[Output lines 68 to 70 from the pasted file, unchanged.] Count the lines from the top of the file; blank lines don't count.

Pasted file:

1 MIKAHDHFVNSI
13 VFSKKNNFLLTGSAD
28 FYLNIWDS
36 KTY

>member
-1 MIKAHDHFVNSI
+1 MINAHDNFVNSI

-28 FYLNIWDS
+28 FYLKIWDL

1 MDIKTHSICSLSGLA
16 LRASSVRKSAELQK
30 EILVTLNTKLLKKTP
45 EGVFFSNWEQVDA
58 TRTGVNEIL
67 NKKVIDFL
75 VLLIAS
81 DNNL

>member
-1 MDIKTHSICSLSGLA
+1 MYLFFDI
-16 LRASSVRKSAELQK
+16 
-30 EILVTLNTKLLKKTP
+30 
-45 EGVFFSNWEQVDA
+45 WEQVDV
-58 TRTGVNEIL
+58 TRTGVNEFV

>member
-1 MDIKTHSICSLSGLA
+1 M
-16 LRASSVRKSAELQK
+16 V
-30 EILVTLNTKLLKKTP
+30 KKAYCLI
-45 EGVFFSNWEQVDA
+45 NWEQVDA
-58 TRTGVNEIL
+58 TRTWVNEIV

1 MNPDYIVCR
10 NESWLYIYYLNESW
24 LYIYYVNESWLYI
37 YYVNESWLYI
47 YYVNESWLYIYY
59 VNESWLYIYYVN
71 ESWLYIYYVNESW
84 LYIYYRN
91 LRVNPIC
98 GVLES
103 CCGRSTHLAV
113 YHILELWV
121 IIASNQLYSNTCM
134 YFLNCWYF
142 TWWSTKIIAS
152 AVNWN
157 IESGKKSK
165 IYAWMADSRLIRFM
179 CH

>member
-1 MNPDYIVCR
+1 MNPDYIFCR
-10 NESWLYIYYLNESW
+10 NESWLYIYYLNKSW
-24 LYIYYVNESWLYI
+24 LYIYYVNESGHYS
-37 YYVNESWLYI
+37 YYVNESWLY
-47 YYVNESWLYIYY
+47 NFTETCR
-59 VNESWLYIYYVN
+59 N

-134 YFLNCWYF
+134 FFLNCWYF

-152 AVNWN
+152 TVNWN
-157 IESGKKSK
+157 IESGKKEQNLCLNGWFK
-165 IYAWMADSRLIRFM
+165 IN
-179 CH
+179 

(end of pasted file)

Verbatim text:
-47 YYVNESWLYIYY
+47 NFTETCR
-59 VNESWLYIYYVN